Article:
If, as some propose, our universe is just one of many in a multiverse, all operating with slightly different physics, then more of them than previously suspected have the potential to host life. Specifically, the quantity of dark energy is not as constraining as proposed.
One of the puzzles of physics is how well the universe appears suited to us. Modest changes to any of the fundamental forces would make it impossible to form elements heavier than helium.
Without assuming a supreme being tailoring things for our benefit, this seems an astonishing stroke of luck. One explanation is that whatever process formed the universe spawned many others, scrambling the fundamental constants each time. In which case, there could be a lot of universes very unsuited to life, just as the galaxy hosts many barren planets. Rather than getting lucky, we appeared where our existence was possible.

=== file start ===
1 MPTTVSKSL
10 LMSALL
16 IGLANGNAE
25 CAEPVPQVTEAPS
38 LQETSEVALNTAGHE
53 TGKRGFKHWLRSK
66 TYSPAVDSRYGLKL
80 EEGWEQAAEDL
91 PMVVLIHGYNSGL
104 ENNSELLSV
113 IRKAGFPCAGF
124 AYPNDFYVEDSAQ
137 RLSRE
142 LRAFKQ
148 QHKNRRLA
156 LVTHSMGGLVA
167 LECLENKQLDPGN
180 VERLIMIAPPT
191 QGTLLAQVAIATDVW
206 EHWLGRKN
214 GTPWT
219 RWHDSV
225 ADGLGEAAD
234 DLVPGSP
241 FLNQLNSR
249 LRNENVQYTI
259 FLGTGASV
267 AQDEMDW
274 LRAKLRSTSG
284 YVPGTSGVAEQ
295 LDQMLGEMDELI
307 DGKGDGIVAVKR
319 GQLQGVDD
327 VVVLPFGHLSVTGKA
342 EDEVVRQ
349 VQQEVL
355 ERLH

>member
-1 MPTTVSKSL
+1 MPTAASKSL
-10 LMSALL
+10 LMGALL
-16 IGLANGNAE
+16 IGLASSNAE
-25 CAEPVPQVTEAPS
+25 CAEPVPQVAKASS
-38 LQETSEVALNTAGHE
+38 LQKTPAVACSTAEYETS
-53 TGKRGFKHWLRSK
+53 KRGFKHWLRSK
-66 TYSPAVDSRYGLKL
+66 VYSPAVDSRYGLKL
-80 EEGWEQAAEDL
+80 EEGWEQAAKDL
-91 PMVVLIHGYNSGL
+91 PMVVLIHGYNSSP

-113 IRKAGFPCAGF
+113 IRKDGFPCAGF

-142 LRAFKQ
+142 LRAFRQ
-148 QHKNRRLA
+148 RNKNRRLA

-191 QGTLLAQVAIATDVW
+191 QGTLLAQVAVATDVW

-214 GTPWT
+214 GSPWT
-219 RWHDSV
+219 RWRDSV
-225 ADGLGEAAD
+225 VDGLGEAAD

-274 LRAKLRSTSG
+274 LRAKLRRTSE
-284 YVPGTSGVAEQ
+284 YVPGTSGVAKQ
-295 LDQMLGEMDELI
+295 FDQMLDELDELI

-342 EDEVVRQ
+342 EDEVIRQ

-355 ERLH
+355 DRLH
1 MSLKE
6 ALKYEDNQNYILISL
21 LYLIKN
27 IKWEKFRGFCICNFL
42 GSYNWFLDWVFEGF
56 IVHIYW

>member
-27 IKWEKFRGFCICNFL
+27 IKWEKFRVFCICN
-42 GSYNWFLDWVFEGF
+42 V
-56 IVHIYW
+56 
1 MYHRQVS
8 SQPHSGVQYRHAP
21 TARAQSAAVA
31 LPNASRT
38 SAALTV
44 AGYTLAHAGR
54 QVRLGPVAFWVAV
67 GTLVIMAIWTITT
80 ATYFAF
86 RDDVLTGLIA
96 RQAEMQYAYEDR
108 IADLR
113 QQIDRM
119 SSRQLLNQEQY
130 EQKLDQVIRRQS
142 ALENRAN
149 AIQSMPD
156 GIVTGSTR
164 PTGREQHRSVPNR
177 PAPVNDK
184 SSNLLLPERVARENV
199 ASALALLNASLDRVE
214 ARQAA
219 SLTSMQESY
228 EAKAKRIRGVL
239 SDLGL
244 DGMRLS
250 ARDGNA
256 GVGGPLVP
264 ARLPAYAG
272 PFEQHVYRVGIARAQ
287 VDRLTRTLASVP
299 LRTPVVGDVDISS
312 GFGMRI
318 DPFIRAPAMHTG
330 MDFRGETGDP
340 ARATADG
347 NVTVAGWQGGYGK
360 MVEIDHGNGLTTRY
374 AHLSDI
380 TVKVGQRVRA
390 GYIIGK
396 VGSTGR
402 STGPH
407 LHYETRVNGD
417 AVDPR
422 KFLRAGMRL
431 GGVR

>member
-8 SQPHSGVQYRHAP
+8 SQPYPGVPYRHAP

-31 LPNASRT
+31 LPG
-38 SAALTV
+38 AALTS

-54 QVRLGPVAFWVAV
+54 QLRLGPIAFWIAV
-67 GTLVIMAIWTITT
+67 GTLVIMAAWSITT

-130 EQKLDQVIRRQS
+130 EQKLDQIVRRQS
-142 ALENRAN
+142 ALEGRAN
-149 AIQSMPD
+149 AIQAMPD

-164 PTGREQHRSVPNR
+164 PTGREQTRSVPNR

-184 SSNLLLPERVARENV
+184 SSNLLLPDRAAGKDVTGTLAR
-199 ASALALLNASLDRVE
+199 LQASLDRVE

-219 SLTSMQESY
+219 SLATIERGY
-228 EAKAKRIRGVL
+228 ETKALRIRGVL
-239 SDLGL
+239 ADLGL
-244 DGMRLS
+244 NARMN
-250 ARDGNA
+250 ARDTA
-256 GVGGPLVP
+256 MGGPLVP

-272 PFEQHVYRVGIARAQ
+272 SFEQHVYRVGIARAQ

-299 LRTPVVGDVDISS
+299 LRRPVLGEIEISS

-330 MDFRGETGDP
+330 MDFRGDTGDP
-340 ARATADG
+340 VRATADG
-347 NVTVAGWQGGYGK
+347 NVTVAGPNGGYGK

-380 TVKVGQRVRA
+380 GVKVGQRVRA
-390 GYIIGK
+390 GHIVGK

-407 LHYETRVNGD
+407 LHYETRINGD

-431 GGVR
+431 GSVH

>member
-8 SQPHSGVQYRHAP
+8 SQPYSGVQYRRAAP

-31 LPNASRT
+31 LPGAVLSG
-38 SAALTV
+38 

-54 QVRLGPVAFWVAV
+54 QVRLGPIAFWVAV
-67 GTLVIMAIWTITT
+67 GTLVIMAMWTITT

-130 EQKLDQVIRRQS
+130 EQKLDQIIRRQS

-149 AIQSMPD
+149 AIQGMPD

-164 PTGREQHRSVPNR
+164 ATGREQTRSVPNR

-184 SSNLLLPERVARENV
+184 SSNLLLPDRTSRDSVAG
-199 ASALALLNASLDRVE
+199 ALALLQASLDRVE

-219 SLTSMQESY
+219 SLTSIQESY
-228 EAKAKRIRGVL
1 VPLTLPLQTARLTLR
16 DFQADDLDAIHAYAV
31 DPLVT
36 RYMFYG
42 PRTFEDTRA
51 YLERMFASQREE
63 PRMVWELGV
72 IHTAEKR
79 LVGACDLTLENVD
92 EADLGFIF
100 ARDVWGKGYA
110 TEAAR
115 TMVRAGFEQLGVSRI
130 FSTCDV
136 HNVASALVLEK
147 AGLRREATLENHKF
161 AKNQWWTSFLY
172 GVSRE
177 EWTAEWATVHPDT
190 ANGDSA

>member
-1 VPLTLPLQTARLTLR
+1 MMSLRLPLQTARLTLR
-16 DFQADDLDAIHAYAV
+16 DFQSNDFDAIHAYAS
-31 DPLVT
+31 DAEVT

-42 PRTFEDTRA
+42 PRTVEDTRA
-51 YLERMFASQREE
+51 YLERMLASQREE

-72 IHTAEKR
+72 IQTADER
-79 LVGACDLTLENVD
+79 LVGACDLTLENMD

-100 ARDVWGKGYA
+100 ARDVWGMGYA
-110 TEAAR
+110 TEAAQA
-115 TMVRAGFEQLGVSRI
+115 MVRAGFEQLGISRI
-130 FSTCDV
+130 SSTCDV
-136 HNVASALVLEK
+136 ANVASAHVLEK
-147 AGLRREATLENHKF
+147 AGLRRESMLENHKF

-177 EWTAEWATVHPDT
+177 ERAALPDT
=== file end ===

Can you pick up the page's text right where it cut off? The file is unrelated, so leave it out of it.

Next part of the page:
This has led some physicists to invest great effort into modeling how things would look if one fundamental force or another was a little different. Professor Geraint Lewis of the University of Sydney, with colleagues across Australia and in Europe, has extended this to the universe's quantity of dark energy. However, there is an important difference to the dark energy study. We have no reason to think electromagnetism, for example, should be stronger or weaker than it is, just that it could be. However, Lewis told IFLScience that we expect most other universes, if they exist, to have more dark energy.
When astronomers realized the universe's rate of expansion is accelerating, they concluded this must be driven by something they called dark energy. Unfortunately, if our understanding of dark energy is right, there ought to be a lot more of it, and we mean a LOT. According to Lewis, our best estimates are for there to be about 10120 times as much dark energy in the universe as there appears to be.